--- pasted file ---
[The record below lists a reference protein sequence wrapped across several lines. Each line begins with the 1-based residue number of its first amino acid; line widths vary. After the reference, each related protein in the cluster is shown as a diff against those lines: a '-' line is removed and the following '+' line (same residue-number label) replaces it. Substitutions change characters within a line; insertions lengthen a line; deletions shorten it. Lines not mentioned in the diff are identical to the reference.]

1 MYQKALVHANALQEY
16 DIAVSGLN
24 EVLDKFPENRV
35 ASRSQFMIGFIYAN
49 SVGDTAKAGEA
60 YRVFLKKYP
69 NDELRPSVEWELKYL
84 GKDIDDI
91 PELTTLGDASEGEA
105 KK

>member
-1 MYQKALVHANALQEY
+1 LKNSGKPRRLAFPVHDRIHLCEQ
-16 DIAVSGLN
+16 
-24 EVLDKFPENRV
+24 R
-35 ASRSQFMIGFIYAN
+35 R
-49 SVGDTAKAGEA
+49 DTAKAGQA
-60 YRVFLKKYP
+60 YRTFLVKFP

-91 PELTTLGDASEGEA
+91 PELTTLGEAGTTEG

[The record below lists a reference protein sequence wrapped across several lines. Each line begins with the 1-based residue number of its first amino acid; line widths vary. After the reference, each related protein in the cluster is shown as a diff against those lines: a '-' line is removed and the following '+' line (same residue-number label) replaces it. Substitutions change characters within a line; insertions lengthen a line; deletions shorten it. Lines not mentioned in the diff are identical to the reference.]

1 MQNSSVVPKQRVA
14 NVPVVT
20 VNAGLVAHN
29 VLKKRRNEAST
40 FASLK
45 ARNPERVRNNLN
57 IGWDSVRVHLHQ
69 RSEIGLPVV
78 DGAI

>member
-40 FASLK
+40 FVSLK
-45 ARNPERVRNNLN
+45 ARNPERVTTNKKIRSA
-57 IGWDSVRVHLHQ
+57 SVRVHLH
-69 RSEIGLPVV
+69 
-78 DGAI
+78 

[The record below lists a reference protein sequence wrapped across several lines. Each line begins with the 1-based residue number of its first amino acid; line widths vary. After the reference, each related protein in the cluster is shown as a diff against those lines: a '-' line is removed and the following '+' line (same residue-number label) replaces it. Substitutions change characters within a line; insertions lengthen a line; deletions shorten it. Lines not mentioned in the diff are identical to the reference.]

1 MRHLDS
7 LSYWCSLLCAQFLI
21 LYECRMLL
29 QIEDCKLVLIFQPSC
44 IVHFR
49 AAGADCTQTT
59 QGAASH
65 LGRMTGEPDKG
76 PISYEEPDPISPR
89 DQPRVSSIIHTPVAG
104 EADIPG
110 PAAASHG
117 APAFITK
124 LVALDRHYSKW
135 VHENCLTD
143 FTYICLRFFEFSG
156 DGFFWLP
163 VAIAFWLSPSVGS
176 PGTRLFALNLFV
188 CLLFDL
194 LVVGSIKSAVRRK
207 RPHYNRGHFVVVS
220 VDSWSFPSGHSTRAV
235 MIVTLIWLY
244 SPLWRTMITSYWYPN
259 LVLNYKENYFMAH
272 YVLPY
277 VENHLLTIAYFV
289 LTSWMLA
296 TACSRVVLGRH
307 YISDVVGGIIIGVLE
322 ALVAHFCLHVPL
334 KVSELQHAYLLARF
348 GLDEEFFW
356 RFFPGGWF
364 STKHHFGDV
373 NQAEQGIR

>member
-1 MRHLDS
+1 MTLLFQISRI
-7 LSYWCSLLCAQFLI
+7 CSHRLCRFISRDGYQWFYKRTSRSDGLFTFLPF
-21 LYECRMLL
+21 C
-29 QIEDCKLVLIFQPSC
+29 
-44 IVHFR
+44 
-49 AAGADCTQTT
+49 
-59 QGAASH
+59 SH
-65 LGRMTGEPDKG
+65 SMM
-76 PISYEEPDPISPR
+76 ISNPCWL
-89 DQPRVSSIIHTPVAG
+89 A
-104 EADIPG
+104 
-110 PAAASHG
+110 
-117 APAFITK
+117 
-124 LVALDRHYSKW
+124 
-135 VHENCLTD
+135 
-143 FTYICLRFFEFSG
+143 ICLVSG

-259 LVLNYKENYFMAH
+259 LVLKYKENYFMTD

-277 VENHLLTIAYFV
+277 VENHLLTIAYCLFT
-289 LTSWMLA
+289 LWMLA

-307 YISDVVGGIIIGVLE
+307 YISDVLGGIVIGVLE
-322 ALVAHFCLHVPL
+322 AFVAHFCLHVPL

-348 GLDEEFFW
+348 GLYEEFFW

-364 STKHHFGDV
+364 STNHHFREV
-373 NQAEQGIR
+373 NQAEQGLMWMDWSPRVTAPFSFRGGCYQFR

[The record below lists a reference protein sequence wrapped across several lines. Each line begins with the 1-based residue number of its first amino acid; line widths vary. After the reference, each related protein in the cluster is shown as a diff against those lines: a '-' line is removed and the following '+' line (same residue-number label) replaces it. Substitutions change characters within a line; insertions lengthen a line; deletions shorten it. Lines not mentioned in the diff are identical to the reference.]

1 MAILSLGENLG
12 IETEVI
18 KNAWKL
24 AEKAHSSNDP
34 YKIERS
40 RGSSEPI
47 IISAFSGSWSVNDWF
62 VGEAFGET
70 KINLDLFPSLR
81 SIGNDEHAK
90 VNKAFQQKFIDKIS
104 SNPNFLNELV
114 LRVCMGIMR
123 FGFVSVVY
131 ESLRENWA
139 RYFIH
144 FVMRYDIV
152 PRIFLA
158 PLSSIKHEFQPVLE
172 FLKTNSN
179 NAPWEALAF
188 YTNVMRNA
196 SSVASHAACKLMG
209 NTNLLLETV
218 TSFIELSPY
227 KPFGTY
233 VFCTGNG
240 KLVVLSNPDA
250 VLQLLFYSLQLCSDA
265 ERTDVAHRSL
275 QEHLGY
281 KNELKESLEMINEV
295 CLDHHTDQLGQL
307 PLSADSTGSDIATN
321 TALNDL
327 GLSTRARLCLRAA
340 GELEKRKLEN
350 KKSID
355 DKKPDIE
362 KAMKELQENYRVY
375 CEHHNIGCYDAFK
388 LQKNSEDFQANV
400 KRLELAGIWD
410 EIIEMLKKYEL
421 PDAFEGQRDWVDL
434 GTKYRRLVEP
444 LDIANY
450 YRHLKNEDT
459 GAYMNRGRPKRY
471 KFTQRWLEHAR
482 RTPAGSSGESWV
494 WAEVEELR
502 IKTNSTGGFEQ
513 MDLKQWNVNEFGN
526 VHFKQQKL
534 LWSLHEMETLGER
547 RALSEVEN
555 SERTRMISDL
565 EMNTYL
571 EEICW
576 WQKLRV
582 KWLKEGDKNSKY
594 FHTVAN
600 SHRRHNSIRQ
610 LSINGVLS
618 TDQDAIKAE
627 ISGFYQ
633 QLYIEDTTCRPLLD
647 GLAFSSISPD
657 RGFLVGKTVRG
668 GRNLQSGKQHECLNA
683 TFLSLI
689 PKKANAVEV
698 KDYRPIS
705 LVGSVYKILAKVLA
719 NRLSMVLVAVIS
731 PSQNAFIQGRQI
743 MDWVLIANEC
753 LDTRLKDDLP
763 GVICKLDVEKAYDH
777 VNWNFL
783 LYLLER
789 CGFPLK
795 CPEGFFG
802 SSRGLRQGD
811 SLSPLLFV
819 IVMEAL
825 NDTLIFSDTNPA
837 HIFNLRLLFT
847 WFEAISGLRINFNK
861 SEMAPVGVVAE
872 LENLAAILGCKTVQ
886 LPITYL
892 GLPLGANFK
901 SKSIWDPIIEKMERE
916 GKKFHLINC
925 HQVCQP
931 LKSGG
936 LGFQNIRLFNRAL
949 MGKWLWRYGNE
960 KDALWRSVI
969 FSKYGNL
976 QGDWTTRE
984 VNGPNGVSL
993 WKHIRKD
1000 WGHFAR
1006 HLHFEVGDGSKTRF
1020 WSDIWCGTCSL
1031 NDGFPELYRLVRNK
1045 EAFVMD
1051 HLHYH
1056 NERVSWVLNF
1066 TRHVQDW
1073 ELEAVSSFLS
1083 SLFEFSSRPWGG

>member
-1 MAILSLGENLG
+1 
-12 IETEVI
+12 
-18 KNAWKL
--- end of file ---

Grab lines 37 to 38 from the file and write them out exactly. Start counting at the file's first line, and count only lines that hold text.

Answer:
>member
-40 FASLK